Experience key for top-heavy Sri Lanka

Friday, 13 February 2015 00:06 -     - {{hitsCtrl.values.hits}}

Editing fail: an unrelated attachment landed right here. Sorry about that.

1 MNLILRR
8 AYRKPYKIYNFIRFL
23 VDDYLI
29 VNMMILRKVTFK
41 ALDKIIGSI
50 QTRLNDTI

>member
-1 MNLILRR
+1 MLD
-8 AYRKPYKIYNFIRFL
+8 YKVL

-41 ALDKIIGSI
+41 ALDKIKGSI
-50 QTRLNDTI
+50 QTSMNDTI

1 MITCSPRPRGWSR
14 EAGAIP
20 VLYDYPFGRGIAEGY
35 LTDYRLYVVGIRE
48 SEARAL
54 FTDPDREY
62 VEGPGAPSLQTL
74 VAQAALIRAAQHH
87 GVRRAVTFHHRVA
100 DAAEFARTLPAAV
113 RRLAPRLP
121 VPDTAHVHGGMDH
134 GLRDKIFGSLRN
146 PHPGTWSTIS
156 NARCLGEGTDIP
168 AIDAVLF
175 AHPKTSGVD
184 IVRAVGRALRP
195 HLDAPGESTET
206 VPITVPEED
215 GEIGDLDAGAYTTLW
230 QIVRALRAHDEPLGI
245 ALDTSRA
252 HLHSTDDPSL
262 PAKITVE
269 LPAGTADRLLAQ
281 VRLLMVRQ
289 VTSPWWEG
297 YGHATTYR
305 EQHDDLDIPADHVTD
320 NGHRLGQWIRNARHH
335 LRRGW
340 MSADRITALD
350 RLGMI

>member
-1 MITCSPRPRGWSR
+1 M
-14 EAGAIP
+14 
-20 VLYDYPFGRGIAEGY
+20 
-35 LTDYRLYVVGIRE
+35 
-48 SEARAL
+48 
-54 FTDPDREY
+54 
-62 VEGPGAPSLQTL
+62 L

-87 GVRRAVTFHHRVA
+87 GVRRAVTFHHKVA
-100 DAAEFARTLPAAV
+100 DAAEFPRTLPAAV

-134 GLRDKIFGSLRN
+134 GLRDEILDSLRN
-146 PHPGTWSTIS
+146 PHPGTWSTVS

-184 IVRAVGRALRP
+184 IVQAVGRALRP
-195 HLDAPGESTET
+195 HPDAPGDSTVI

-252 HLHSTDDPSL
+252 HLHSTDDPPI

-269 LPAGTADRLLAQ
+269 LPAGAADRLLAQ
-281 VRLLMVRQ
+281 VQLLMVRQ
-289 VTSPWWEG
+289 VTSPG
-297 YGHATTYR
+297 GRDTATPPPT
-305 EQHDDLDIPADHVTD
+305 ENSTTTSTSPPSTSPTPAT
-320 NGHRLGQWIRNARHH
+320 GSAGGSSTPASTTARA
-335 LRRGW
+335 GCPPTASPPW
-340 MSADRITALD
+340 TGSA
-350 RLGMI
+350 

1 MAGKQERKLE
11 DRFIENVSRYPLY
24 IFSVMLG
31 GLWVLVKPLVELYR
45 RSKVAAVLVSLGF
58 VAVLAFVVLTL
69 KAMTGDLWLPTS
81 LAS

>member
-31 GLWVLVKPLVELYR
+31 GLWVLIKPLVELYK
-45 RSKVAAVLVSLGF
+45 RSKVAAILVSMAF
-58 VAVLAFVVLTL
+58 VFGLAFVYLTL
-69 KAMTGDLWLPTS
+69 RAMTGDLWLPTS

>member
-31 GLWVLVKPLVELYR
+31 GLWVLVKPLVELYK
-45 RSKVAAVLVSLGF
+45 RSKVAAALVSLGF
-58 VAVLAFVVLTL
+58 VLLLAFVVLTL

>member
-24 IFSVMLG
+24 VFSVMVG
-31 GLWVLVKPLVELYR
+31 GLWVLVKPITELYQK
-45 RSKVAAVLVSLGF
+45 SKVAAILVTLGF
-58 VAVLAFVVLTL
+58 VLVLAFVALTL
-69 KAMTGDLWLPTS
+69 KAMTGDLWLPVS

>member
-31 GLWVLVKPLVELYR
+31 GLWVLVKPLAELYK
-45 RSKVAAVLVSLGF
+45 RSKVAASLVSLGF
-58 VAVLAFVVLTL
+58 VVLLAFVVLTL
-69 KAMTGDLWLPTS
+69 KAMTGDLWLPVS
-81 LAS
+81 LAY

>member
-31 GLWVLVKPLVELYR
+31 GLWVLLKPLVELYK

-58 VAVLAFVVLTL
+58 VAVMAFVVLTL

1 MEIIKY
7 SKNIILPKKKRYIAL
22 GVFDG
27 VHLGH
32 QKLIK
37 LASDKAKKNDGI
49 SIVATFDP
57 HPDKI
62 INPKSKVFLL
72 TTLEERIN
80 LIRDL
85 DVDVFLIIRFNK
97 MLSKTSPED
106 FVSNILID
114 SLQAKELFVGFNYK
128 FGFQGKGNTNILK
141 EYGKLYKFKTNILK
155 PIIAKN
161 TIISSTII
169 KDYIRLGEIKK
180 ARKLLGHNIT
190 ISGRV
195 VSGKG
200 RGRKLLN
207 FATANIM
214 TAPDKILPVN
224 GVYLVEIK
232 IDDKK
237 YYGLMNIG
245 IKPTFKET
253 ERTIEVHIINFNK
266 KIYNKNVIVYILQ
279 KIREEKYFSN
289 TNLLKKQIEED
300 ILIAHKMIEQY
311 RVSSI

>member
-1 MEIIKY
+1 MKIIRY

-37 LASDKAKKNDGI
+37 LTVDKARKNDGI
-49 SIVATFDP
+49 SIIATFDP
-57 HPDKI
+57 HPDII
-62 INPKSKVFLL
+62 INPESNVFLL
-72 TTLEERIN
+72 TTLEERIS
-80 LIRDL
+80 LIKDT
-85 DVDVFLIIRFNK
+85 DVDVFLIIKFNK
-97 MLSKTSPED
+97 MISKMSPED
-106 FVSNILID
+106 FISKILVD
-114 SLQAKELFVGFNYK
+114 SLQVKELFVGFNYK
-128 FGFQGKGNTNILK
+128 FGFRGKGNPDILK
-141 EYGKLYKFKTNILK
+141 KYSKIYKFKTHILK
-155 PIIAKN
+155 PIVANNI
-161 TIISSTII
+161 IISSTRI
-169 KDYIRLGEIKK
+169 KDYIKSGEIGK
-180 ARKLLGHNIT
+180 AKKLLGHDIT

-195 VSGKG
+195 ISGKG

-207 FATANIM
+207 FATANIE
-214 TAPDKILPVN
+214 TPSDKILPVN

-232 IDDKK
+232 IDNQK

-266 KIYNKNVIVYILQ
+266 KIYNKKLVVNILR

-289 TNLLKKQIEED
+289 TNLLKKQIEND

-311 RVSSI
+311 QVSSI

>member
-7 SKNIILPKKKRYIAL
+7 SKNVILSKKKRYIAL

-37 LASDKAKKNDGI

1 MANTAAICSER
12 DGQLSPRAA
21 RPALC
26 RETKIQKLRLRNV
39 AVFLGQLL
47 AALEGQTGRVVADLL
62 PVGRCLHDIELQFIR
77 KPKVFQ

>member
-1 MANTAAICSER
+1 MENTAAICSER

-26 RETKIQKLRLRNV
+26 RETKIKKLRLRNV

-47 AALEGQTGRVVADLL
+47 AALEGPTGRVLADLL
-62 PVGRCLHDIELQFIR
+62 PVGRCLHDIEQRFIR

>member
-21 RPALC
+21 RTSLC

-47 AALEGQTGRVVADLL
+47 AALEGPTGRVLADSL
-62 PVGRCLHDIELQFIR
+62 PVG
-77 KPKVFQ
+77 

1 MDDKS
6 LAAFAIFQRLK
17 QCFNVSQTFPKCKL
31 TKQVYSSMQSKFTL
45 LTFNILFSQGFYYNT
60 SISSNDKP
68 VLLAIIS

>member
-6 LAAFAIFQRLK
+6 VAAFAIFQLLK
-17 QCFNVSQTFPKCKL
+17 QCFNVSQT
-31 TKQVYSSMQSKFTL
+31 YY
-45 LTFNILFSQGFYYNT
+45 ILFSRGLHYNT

The Sri Lankan World Cup team     By Andrew Fidel Fernando ESPNCricinfo: Sri Lanka sometimes go into global tournaments underdone. Other times they have carried misfiring personnel. Occasionally key players have been injured, or, like on this occasion, poor form has pockmarked their approach to the big events. They rarely seem to have the firepower of the ‘favourites’. They are so beset by poor governance they played the last World T20 in the middle of a contracts dispute. But they won. Sri Lanka are like the kung fu movie protagonist that takes a hundred knocks to the head, but somehow makes it to the end of the film. Or the old Nokia phone that is jammed in doors and dropped in puddles, but continues to live on. Angelo Mathews has three former captains in his side. He has already been at the helm for two standoffs with the board. But in the six major campaigns he has played in, Sri Lanka have failed to reach the semi-finals only once. It is not that Sri Lanka have consistently been the best side in these tournaments - often their early outings have been scratchy. But somewhere in each campaign metal strikes flint and a fire spreads. In the 2007 World Cup, Lasith Malinga had his four in four. In the 2009 World T20, the team rallied around Tillakaratne Dilshan’s electric starts. In the 2014 World T20, Rangana Herath turned a match Sri Lanka had no business winning, with his 5 for 3. If the four previous finals had not already put the cricket world on notice, actually winning the last big tournament has. They lost 2-4 to New Zealand in January, but if Malinga is fit and firing, Sri Lanka will be hopeful that big-tournament magic will catch them again. The batting is still top-heavy, but it is some top. Dilshan and Kumar Sangakkara have been mighty consistent in ODIs over the past two years, and in Mahela Jayawardene Sri Lanka have one of the best big-match players in the game. They are smuggling inexperience in that lower middle order, but Mathews has become adept at rescuing the innings, though he has been short of support in recent weeks. Sri Lanka’s fans have watched too many finals to be wowed by just another good dash to the knockout stages. They expect the team to return with the trophy. The cricketers themselves will be desperate to bag the big prize too, not least because this will be several senior players’ last chance to do so.   World Cup Pedigree They have not won since 1996, but aside from the awful 1999 campaign, Sri Lanka teams have largely emerged from World Cups with credit, reaching the semi-finals in 2003 and the final in both World Cups since. The near-miss in 2011 was for many in the team the greatest disappointment in their limited-overs careers, and only a World Cup win could bring full catharsis.   X-Factor Sri Lanka have recently found limited overs success by stacking the XI with allrounders - particularly of the fast-bowling variety - and they built a team purposefully, to ensure Mathews will not be short of bowling options even when Sri Lanka play an XI that bats deep. Mathews himself as well as Thisara Perara and Nuwan Kulasekara have had success with both disciplines in Australia, and there is Dilshan’s canny offspin to break a big partnership or apply a squeeze. The challenge for Mathews is managing these resources intelligently, and ensuring he plays enough frontline bowlers in his XI.   Game Style Sri Lanka have developed a reputation as a street-smart unit with a taste for aggression, and that is the approach that has historically brought them most success. With two new balls in play, starts may not be as brisk as usual, but their batting is capable of responding to most situations, thanks to the adaptability that the likes of Sangakkara, Dilshan, Jayawardene and Mathews provide.